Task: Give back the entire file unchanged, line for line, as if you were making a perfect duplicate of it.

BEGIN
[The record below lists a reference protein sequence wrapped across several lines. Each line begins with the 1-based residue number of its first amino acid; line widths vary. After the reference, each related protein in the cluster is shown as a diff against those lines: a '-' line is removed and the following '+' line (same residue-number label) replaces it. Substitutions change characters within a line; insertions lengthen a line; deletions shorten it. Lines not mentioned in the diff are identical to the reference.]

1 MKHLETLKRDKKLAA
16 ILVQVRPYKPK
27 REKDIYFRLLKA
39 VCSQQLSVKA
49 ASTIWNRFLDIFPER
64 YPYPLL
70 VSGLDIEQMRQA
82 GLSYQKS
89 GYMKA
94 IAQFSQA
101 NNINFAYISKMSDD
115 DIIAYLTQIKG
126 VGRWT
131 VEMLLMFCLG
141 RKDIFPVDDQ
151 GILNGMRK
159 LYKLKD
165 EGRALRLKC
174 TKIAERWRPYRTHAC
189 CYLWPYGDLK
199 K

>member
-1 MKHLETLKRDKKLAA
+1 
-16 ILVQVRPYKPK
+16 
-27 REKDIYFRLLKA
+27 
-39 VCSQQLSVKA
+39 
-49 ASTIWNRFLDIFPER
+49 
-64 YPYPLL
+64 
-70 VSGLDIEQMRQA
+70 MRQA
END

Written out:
[The record below lists a reference protein sequence wrapped across several lines. Each line begins with the 1-based residue number of its first amino acid; line widths vary. After the reference, each related protein in the cluster is shown as a diff against those lines: a '-' line is removed and the following '+' line (same residue-number label) replaces it. Substitutions change characters within a line; insertions lengthen a line; deletions shorten it. Lines not mentioned in the diff are identical to the reference.]

1 MKHLETLKRDKKLAA
16 ILVQVRPYKPK
27 REKDIYFRLLKA
39 VCSQQLSVKA
49 ASTIWNRFLDIFPER
64 YPYPLL
70 VSGLDIEQMRQA
82 GLSYQKS
89 GYMKA
94 IAQFSQA
101 NNINFAYISKMSDD
115 DIIAYLTQIKG
126 VGRWT
131 VEMLLMFCLG
141 RKDIFPVDDQ
151 GILNGMRK
159 LYKLKD
165 EGRALRLKC
174 TKIAERWRPYRTHAC
189 CYLWPYGDLK
199 K

>member
-1 MKHLETLKRDKKLAA
+1 
-16 ILVQVRPYKPK
+16 
-27 REKDIYFRLLKA
+27 
-39 VCSQQLSVKA
+39 
-49 ASTIWNRFLDIFPER
+49 
-64 YPYPLL
+64 
-70 VSGLDIEQMRQA
+70 MRQA